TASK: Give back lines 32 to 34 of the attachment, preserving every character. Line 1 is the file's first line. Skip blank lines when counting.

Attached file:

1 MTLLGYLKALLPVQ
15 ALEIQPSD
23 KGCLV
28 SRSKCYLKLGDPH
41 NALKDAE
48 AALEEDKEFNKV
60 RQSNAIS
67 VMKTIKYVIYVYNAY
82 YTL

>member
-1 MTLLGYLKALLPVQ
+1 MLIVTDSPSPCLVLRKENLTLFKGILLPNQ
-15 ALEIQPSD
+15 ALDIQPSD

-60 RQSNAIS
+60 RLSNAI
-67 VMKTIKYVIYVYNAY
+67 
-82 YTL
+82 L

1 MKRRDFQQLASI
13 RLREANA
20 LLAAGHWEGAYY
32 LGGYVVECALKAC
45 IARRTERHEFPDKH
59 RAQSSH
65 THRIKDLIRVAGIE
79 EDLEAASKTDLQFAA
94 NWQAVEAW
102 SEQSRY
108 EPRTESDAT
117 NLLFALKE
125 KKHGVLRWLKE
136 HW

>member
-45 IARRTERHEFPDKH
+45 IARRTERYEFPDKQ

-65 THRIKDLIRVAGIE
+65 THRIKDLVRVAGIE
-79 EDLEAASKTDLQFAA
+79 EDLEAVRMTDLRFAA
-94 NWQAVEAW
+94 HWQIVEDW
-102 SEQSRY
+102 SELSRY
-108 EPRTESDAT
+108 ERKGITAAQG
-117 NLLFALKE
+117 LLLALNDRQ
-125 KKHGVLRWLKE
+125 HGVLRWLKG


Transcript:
117 NLLFALKE
125 KKHGVLRWLKE
136 HW